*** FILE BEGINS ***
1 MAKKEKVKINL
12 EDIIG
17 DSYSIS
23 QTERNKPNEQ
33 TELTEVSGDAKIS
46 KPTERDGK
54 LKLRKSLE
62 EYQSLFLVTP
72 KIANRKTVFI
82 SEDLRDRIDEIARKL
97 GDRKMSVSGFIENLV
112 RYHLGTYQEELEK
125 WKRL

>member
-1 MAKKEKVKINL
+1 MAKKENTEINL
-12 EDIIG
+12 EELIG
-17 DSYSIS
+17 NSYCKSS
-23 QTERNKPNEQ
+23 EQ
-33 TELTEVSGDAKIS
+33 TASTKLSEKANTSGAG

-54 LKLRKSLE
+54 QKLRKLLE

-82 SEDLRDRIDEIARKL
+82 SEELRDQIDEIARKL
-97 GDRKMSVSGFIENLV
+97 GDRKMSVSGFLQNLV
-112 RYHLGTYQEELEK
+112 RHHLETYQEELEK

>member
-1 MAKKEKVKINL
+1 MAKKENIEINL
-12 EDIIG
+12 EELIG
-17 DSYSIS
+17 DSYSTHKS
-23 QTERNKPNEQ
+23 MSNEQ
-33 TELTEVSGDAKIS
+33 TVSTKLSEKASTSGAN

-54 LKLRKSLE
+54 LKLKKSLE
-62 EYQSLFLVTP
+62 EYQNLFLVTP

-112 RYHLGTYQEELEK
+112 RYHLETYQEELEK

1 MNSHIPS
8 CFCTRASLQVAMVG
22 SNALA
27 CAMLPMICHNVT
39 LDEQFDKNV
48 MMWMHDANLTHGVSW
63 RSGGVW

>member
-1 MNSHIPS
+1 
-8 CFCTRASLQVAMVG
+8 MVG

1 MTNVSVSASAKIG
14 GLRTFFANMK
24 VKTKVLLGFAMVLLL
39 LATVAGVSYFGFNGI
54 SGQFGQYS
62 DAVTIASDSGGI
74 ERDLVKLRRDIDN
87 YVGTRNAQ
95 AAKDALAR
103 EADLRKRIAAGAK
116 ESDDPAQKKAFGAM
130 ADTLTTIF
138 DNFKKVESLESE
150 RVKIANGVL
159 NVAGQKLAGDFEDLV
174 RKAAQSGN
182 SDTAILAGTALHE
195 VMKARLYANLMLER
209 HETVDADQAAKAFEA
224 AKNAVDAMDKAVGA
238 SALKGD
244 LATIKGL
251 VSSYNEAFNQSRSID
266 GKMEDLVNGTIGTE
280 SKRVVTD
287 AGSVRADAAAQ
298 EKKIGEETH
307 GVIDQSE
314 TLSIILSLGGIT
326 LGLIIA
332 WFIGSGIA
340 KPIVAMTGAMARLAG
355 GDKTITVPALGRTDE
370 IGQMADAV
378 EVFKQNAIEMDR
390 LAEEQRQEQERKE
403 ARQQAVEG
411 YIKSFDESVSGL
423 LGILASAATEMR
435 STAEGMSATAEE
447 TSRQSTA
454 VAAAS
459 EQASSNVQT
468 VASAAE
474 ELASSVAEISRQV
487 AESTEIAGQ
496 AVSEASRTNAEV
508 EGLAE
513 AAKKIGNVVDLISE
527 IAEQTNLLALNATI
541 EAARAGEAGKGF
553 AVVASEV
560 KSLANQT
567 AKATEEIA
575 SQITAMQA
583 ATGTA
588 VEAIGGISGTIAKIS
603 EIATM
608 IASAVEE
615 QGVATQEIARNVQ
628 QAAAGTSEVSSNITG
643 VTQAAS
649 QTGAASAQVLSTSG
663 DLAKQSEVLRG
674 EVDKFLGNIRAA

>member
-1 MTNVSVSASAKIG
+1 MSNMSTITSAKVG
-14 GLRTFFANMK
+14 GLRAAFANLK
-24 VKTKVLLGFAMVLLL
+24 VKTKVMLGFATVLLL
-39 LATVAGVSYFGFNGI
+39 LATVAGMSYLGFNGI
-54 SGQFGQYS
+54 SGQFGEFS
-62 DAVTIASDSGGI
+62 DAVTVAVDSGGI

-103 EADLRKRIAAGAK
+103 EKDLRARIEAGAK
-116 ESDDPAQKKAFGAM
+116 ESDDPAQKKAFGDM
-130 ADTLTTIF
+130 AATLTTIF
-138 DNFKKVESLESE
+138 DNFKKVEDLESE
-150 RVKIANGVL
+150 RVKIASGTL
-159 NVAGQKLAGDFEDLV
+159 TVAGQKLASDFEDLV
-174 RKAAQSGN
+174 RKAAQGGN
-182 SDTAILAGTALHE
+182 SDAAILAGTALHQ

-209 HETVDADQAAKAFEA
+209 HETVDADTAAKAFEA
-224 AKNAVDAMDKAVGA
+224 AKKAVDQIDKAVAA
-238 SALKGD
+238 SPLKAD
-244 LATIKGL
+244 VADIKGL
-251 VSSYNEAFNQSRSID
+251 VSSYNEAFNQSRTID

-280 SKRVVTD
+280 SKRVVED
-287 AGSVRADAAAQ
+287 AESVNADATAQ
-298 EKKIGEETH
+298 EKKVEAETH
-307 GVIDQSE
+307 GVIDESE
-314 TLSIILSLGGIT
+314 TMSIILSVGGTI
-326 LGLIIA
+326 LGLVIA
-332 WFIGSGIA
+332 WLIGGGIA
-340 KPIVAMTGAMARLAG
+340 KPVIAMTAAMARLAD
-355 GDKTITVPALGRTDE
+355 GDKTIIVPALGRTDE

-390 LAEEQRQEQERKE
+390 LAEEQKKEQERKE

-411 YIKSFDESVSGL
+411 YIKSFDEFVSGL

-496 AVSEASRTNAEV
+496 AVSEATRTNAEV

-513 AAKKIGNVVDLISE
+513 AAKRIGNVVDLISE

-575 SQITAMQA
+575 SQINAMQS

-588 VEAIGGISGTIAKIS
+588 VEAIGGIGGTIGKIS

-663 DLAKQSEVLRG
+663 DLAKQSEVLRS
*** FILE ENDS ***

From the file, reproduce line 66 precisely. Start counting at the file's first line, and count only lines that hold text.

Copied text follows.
54 SGQFGQYS